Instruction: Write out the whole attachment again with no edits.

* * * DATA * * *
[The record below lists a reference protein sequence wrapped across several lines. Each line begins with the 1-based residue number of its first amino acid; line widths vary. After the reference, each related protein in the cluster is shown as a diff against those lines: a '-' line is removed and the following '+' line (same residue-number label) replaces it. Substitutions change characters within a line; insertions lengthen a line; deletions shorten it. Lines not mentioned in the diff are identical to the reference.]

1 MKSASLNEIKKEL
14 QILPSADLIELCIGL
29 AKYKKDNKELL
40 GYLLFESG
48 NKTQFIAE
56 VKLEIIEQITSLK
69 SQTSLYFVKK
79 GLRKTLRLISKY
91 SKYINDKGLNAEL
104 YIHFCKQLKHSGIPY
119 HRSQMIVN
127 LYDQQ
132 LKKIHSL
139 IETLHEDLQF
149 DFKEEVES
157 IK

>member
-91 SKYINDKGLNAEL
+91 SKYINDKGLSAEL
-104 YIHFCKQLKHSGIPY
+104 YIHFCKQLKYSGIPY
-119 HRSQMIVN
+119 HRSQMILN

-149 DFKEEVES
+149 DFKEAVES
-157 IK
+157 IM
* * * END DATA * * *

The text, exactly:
[The record below lists a reference protein sequence wrapped across several lines. Each line begins with the 1-based residue number of its first amino acid; line widths vary. After the reference, each related protein in the cluster is shown as a diff against those lines: a '-' line is removed and the following '+' line (same residue-number label) replaces it. Substitutions change characters within a line; insertions lengthen a line; deletions shorten it. Lines not mentioned in the diff are identical to the reference.]

1 MKSASLNEIKKEL
14 QILPSADLIELCIGL
29 AKYKKDNKELL
40 GYLLFESG
48 NKTQFIAE
56 VKLEIIEQITSLK
69 SQTSLYFVKK
79 GLRKTLRLISKY
91 SKYINDKGLNAEL
104 YIHFCKQLKHSGIPY
119 HRSQMIVN
127 LYDQQ
132 LKKIHSL
139 IETLHEDLQF
149 DFKEEVES
157 IK

>member
-91 SKYINDKGLNAEL
+91 SKYINDKGLSAEL
-104 YIHFCKQLKHSGIPY
+104 YIHFCKQLKYSGIPY
-119 HRSQMIVN
+119 HRSQMILN

-149 DFKEEVES
+149 DFKEAVES
-157 IK
+157 IM